Connor’s next project, a series titled “The New Radical”, will focus more storytelling around Indigenous communities, filmed by Connor and his old friend, Indigenous cinematographer Isaiah Branch-Boyle.
“There's just something different about showing up with an all-Indigenous crew, in another Indigenous community to make films. There's a level of understanding and nuance that we get to bring to that, that I'm really excited to celebrate with this project. We wanted to completely have it come from our heads and our hearts and our imaginations. Because that's what the ‘new radical’ is.”
It’s the trend toward a new way of looking at the sport he loves so much that really excites Connor. He tips his hat to the influential figures within the ski industry who are rethinking what it means to be a leader in the sport; questioning what it means to be ‘radical’. “So many people I know, many of whom are the skiers who can do the craziest tricks and ski the wildest lines in the world, are also ones who are really hungry for that change, whether it comes to climate or community or whatever it is.”
Just as it was Connor’s haunting song in Spirit of the Peaks that first struck me, it’s the musical metaphor he uses to express hope for the future that sticks with me now. “Sometimes an album comes out and you feel like, damn, this is the sickest album ever. And you share it with someone but they just weren't quite ready for it. And then a year from then, you would hear them bumping the same album. And then 10 years from then, it's a classic album and everybody knows the words to it. And I think that's kind of how cultural change works. Where at first you do something new, and it's scary and there's this edge and this uncertainty to it. And then over time this new thing, and the next new thing, get to be even bigger and more out of a dream.”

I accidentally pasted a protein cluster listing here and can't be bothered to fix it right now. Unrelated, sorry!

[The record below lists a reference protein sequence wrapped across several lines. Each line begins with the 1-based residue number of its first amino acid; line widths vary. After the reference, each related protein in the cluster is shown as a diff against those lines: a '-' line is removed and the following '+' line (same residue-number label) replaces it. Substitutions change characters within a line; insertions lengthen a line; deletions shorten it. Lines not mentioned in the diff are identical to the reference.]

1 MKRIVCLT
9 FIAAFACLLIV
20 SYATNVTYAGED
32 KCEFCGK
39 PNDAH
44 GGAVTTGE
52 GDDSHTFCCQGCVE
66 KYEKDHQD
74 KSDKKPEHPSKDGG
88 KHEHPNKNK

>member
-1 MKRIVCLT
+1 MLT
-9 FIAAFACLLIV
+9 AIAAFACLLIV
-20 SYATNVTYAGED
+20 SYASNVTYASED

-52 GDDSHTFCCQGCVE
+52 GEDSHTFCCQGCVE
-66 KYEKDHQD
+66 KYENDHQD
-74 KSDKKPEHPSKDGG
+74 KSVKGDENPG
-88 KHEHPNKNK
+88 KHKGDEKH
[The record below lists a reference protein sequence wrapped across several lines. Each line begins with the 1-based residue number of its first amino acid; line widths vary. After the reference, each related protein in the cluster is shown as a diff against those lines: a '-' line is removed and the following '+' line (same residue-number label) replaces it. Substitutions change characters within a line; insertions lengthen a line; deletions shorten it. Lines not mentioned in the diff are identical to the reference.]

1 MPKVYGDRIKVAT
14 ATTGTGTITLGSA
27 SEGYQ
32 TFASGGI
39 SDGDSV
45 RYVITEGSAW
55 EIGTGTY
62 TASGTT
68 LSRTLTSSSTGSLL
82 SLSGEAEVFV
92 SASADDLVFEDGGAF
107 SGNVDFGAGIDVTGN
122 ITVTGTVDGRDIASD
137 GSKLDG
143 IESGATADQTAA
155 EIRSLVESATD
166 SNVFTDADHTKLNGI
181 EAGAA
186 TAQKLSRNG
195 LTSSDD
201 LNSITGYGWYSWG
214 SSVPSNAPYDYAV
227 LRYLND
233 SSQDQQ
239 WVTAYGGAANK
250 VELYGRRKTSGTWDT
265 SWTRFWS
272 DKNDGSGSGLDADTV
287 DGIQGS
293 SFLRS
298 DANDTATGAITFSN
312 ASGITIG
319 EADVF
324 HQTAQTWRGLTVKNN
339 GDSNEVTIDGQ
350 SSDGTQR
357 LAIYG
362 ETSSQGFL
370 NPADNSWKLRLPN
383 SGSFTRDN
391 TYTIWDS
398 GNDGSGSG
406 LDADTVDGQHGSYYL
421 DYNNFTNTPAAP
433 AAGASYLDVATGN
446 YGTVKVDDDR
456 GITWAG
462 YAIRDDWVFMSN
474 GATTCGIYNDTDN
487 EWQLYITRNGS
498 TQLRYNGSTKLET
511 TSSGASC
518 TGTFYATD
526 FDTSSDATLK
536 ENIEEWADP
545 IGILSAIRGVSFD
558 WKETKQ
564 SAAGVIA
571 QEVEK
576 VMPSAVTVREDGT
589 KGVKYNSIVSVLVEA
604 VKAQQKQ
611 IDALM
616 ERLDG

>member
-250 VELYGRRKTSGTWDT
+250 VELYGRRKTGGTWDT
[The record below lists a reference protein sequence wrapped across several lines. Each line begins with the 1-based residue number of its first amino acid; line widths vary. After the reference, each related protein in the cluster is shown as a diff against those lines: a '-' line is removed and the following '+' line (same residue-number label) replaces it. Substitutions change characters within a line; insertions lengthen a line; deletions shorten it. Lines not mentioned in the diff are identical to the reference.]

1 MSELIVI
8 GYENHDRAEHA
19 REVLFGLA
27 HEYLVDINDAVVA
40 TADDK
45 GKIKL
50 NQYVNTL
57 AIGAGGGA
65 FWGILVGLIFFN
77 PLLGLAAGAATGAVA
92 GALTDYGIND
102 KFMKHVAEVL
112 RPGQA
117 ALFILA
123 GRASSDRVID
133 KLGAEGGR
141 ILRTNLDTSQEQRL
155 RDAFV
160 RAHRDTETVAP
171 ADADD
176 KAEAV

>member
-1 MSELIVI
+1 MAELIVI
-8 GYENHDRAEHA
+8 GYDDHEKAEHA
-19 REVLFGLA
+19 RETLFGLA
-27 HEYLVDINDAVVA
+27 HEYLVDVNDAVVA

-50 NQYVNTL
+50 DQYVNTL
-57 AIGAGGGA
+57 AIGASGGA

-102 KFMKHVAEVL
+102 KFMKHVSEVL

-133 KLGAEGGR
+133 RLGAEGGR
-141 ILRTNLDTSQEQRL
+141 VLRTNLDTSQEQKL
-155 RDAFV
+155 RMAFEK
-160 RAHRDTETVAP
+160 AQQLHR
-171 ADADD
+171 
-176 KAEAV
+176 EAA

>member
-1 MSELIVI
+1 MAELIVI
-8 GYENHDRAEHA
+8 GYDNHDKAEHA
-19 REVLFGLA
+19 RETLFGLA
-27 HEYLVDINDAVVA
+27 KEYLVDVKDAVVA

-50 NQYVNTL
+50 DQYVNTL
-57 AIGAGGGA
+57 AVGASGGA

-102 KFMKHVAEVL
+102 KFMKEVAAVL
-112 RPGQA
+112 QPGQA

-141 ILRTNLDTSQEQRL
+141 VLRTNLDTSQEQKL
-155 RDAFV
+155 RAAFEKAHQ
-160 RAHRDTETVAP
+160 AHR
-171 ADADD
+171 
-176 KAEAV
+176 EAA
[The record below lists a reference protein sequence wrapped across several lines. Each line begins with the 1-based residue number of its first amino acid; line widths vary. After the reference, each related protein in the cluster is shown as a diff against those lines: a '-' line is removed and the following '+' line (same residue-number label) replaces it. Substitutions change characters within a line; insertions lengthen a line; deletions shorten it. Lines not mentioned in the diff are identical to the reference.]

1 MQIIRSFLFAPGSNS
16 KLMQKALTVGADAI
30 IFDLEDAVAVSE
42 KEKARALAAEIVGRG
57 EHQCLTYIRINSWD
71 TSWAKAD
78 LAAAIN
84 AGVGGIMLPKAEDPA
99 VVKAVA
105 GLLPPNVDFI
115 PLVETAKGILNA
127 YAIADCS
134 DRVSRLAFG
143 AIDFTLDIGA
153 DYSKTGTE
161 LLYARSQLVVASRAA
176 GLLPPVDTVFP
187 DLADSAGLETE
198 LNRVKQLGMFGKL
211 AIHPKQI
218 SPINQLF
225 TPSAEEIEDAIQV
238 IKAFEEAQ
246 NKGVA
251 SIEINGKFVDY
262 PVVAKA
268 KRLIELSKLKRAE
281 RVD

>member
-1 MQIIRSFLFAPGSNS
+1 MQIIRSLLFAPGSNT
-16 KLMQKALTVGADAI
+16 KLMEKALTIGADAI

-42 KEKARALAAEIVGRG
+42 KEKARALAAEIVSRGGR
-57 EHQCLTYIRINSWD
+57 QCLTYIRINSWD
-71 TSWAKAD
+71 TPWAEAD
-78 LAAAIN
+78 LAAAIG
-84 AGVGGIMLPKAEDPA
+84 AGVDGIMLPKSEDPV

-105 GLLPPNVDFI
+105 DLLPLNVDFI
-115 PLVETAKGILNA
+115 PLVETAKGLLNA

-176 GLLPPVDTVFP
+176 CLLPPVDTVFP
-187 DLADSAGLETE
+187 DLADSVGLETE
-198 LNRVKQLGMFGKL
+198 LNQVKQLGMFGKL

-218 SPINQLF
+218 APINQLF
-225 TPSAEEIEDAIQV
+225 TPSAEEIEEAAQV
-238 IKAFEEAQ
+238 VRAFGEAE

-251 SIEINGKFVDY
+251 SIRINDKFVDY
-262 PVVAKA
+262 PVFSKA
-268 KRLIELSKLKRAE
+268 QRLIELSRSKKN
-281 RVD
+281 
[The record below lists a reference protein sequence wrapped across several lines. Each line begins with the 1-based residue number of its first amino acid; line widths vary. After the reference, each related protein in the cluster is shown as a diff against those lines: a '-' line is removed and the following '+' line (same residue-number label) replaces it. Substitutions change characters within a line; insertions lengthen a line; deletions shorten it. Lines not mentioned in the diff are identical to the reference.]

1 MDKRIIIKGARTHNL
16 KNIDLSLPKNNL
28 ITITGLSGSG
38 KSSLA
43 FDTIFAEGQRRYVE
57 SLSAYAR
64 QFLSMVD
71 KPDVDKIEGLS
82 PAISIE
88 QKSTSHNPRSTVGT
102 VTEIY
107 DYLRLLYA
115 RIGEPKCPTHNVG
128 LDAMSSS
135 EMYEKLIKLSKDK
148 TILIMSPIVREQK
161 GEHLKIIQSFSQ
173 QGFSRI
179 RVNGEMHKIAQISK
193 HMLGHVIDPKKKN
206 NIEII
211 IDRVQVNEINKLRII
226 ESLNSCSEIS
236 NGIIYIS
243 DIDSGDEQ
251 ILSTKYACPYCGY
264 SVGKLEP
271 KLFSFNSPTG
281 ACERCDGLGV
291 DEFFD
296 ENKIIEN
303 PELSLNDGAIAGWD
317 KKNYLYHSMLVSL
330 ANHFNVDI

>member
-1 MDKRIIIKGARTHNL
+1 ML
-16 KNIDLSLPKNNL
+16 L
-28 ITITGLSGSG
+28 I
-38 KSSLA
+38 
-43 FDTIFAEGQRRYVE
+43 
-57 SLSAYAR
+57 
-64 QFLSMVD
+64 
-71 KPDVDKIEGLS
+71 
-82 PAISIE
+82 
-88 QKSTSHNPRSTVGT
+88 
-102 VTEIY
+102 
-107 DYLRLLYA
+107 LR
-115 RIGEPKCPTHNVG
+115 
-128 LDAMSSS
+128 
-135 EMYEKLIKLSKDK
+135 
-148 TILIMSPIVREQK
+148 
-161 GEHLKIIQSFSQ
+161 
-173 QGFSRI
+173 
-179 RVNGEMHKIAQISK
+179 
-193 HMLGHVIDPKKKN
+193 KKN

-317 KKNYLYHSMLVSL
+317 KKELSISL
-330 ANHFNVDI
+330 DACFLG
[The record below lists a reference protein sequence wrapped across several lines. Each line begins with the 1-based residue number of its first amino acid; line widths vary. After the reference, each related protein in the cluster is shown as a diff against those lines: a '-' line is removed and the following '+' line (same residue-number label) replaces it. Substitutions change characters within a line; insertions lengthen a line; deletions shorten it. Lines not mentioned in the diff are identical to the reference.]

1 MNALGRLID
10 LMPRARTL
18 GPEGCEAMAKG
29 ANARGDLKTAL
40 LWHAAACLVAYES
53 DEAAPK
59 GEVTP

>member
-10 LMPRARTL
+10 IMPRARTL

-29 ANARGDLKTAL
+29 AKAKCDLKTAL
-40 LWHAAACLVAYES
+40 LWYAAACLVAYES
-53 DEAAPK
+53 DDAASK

HOW YOU CAN HELP:
Follow Connor on social media @sacredstoke and engage with his leadership in the space.
Question some of the paradigms through which you’ve been taught to view the world. The very concept of ‘wilderness’, for example, denotes areas ‘uninhabited by man’ and ignores the lived experience of Indigenous peoples who did live in those areas and may have been forcibly removed from them.
Spend time and invest effort in breaking down the perceived ‘otherness’ of indigenous peoples that has been so deeply entrenched through historical racism. Lean into our shared humanity to do this. For example: on a hike to a glacial lake a friend recently asked ‘do you think the First Nations people who lived around here would have climbed this mountain back in the day?’ When you ask yourself questions like this, try to realize that the question only arises because discussion and education around Indigenous peoples almost always focus on a point of ‘difference’. You don’t need an historical record of mountain ascents to know that exploration and imagination are at the core of what it is to be human.